Pretty commonsense … no?

  • Bob

    I guess this may depend on where you live and who you want to reach. Nothing in scripture says we can’t have a drink every now and then. I know when living in the legalistic Bible belt drinking is still seen as a sin, but then again what isn’t? The verse used regarding wine and meat…I notice no one says to give up meat. I say if you want to drink then head to the west coast where people don’t see alcohol as sin. My question is, who will stumble? Legalistic Christians won’t stumble, they will just judge you. Unchurched will see you having a drink and think nothing of it. In fact, they may actually think you are not one of those pastor who are focused on rules over relationships. Now if you are getting drunk then you have crossed the line. If you are overweight and up there preaching, then you should be more concerned about that!

  • I like the answer “Jesus did.” Of course one has to be aware of his culture. But it seemed Jesus had no bones about cutting against the grain of culture in order to express a greater truth (Mat 15.3). I’m a pastor and I’m not trying to help people become religious. I’m trying to help them become like Jesus (1 Jn 2.6) and worship in Spirit and Truth (Jn 4.23). Great Question and Great idea to create community on your Blog 🙂


  • i don’t think anybody should drink alcohol, wine,beer etc. my maternal grandad was a alcoholic. also his two sons. i will drink wine when it is made by JESUS because his wine tastes richer and gooder and don’t make you drunk or tipsy. i be learning this from john 2. don’t drink it in secret either.
    i like free choice and despise addictive, compulsive, slavery.

  • JulsLovesJesus

    As a pastor myself – I do not drink – at all, full stop. So, No, I personally don’t think Pastors should drink in public – but I also don’t think they should drink in private either? Any time behaviour has to be hidden, it becomes a dangerous weapen for the devil. Again you can find Scriptures for and against drinking – but I guess what God always brings back to me are the Nazarite vows (they were so set apart for God by following their traditions). I want to be able to be as sanctified as is possible in this corrupt world, and I believe that alcohol opens a doorway that is not always easy to close. Do I think drinking is a sin? Of course not – but just because it’s not a sin doesn’t mean it’s wise. I want people who are ministering to me to be sanctified. As a pastor or minister, we owe the people we minister to, to be set apart from the world.

  • What a awesome question to pose for opinions.I was raised that drinking was wrong..pastor or saint but through the years i find myself just falling before the Lord in humility and praying God keep me from ALL things that will cause a reproach on your ministry and may cause someone to stumble.My opinion (and its only mine not gospel)is if I am trying to keep justifying something more than not I need to leave it alone.I think we need to all just stay humble before God and I promise He will direct our paths.All you Pastors out there in my book “YOUR AWESOME” Lets build the Kingdom of God together.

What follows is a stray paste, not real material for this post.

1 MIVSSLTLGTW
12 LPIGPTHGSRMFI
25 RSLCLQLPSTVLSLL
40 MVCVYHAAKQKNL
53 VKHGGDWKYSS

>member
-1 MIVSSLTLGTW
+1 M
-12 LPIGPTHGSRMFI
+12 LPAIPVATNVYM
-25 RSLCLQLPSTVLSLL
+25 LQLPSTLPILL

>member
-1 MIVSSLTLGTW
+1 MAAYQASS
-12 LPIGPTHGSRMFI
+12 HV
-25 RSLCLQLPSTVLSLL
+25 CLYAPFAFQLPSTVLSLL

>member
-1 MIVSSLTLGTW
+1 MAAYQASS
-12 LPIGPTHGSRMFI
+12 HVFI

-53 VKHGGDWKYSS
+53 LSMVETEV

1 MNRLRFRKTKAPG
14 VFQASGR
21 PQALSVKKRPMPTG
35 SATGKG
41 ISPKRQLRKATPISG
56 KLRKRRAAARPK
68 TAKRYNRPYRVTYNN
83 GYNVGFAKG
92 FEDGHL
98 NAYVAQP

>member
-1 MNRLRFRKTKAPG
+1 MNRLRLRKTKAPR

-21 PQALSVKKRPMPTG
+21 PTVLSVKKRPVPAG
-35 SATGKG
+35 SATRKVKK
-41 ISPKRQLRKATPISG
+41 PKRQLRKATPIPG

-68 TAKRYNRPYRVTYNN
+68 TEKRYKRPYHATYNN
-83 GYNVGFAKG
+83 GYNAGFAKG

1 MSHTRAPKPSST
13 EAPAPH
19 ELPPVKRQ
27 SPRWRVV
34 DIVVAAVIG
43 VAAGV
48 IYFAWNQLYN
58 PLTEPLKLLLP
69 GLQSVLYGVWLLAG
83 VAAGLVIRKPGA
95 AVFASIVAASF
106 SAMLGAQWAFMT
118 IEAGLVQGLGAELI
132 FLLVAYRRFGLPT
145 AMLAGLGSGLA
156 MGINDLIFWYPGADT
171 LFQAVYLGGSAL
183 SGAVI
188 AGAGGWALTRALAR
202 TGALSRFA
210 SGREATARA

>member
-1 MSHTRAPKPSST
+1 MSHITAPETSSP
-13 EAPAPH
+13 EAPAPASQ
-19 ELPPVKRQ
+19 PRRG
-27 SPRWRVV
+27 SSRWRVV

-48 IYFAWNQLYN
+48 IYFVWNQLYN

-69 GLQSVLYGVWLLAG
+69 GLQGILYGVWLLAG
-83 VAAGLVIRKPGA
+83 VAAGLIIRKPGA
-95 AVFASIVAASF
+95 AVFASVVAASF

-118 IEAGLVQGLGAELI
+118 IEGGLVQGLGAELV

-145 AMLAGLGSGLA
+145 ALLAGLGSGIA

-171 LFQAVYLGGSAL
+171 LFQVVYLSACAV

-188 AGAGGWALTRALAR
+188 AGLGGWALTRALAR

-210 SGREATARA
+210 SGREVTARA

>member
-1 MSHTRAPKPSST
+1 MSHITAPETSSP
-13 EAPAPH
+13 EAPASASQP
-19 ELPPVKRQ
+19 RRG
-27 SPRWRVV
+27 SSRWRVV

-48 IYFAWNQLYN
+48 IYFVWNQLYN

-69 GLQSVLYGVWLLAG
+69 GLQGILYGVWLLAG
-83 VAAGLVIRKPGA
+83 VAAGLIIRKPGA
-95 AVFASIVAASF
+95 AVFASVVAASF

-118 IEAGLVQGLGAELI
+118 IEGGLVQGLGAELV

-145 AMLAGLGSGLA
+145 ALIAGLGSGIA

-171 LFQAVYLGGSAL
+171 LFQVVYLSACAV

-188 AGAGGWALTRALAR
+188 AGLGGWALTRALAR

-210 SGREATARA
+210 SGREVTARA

• kp_watson

    This is a great and interesting question. There is nothing wrong with having maybe a class or two of wine. When speaking of alcohol, I do not think it is appropriate for a pastor or any person in leadership having a strong drink in public or private. When a person represents God it is very important that the public life match up with the private life. If you are in the comfort of your own home and would like to take a drink that is between you and God, but remember that you must live what you preach. How can a pastor/leader preach and teach to their congregation about one thing a do the other.

  • Ssmith

    We have to ask ourselves, Is drinking the will (or desire) of God? It either is or it is not. After studying it immensely, I have discovered that it is NOT God’s will–therefore, it would be wrong to drink. The closer you get to God in your rel. the further He will draw you away from those things you “want” to do.

  • This makes me ask the same question about gluttony and about churches having potluck dinners where people pile their plates high and go back for second or third helpings. If we’re going to take the line of not causeing a weaker brother to stumble, lets get some consistency happening! Stop facilitating gluttony!

  • moseisrodriguez

    Here is what Paul says and I don’t think that he was being legalistic. “In a race everyone runs, but only one person gets first prize. So run your race to win. To win the contest you must deny yourselves many things that would keep you from doing your best. An athlete goes to all this trouble just to win a blue ribbon or a silver cup, but we do it for a heavenly reward that never disappears. So I run straight to the goal with purpose in every step. I fight to win. I’m not just shadow-boxing or playing around. Like an athlete I punish my body, treating it roughly, training it to do what it should, not what it wants to. Otherwise I fear that after enlisting others for the race, I myself might be declared unfit and ordered to stand aside. 1 Cor 9:24-27 (TLB) Even world-class atheletes are subjected to performance enhancement drug testing, and that is just for a medal or recognition by men. We agree with this type of scrutiny, after all, the kids are watching and learning from these athletes and what are we teaching them. In like manner, why would we lower the standard for pastors or for that matter Christians, who are called into this race by the Master Himself. Better to have nothing, this side of heaven, hindering our race, or disqualifying our testimony by indulging in freedoms. “All things are lawful for me, but not all things are profitable…” 1 Cor 6:12.